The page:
Yesterday morning, I was headed to downtown Berkeley for, somewhat ironically, a transit meeting before going to work. I looked at NextBus and saw that I was just about to miss a 1 and a 1R down Telegraph and the next bus (a 1R) wouldn’t arrive for another 20 minutes.
Sometimes NextBus is wrong (I don’t think all the GPS devices on the buses work), but when I wandered down to the stop on Alcatraz and Telegraph 15 minutes later, it became apparent that there had been a 20 minute gap. There were about 15 people waiting for the bus! Even for the morning commute, that is a lot, considering a bus should arrive at least every 12 minutes.
We all boarded the bus (which took quite some time), and it was packed – I mean 51 bus packed or for those who don’t ride the bus, BART morning commute packed. Once I got on the bus, it was a fairly quick ride to downtown Berkeley – probably about 12 minutes. So I had no problem making it to my meeting on time, but I’m sure some of my fellow bus riders ended up being late because they hadn’t prepared to wait for the bus for 20 minutes.
This brings me to the real problem with the current 1 lines. The problem is not speed – it’s reliability. Once you get on the 1R it’s always fast, but you’re going to have to wait an unknown amount of time to catch it. You might wait 30 seconds or you might wait 20 minutes so your 15 minute bus ride can end up taking you anywhere from 15 minutes to 35 minutes, which is unacceptable for most people.
The main cause of this unreliable schedule is traffic, which effects buses in several ways:
- Buses get stuck in traffic, just like cars do.
- After pulling over to a bus stop, buses often have to wait several seconds to safely merge back into traffic.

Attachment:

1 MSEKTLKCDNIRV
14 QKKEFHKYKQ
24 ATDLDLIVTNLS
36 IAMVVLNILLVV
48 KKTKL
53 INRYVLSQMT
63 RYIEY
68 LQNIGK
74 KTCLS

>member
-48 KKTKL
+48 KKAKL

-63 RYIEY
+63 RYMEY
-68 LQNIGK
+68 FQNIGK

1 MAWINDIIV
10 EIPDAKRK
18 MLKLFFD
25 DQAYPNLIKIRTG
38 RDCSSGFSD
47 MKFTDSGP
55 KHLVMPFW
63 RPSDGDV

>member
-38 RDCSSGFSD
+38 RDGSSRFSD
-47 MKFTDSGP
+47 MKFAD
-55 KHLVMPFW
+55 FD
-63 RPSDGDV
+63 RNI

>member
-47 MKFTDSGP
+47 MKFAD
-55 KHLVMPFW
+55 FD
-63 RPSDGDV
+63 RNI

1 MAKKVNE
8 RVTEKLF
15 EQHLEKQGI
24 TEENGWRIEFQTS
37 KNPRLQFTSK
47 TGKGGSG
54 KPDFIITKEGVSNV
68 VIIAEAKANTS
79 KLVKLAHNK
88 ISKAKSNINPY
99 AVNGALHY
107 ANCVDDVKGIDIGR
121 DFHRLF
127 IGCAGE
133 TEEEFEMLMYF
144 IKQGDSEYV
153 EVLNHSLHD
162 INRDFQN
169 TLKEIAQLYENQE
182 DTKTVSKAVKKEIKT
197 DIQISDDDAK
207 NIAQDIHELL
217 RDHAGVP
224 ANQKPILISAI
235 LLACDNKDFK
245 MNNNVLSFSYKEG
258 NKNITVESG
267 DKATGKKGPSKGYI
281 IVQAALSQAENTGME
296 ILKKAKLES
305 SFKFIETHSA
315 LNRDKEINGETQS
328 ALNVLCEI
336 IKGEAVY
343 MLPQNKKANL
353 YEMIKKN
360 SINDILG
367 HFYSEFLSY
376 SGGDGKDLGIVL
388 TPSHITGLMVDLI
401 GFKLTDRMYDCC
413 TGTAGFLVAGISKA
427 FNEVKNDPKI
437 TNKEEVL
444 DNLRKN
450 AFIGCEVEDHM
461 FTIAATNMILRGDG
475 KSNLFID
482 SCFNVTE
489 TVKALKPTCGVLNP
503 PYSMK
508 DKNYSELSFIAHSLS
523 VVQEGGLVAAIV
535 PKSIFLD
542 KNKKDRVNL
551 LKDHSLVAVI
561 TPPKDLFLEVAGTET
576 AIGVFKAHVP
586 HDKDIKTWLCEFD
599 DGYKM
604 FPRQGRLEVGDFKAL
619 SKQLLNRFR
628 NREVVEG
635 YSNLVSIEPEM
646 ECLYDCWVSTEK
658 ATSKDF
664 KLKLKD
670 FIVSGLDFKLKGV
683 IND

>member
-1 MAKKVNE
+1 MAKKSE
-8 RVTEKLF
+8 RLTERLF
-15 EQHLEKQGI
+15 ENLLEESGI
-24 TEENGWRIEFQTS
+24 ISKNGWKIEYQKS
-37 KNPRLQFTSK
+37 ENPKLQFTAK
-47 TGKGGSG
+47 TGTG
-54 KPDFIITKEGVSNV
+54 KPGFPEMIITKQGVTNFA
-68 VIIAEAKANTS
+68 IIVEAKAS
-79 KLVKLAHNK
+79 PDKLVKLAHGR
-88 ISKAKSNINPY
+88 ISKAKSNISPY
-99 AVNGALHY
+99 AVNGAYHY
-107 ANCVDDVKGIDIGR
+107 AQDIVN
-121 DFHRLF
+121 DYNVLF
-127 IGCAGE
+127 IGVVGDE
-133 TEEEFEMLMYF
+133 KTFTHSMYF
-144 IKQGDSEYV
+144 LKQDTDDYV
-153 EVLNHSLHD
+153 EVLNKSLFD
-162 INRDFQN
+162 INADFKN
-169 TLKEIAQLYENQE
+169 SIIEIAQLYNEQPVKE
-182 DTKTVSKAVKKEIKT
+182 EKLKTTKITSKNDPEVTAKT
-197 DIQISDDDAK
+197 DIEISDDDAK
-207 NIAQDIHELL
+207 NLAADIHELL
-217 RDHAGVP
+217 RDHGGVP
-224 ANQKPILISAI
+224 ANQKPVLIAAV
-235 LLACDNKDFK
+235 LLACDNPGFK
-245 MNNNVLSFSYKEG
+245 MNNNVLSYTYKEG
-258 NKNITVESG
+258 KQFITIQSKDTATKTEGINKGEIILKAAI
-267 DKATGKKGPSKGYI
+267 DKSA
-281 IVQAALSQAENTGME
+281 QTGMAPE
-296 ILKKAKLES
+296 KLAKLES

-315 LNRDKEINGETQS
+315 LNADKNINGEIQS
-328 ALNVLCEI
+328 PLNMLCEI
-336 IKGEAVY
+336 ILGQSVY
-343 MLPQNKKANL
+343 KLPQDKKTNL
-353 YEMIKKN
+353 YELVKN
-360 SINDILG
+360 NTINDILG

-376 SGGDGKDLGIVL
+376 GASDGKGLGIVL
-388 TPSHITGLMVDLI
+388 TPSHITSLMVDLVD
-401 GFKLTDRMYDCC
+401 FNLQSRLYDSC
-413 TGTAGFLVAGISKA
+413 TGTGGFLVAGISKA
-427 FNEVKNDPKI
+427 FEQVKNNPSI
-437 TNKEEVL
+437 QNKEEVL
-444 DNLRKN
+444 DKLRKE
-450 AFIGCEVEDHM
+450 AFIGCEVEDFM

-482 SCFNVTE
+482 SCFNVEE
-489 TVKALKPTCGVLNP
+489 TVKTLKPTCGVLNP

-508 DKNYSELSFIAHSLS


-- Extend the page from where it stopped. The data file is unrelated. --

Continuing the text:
- Once a bus gets behind schedule because of traffic, the effect snowballs – it is late to pick up the next set of passengers so there are more passengers to pick up which takes more time. So as it travels down its route it gets further and further behind schedule.
All of this leads to one of the most annoying realities of bus riding – bunching of buses! After the 20 minute delay yesterday, another 1R pulled up 2 minutes later and a 1 pulled up a minute after that. So while the bus I was riding was packed, I’m guessing the buses behind us were close to empty, which certainly isn’t a good use of resources.
Luckily, there’s a solution to these problems, and it’s Bus Rapid Transit (BRT). With dedicated lanes, buses won’t have to compete with traffic and will avoid delays associated with pulling over. And bunching will hopefully be a thing of the past, which means fewer overcrowded buses and fewer nearly empty buses. Unfortunately, we still have a few years to wait before BRT becomes a reality, and a ballot initiative to defeat before that. Still, I can’t help but dream about how different my transit life will be once there are lanes dedicated to buses.
(I wrote this post before leaving my office and on the way home, I had almost the same experience. A long time in between buses, hopped on a 1, a 1R passed a few minutes later, and then another 1R, and by the time we reached my house all of the buses were within a couple blocks of eachother.)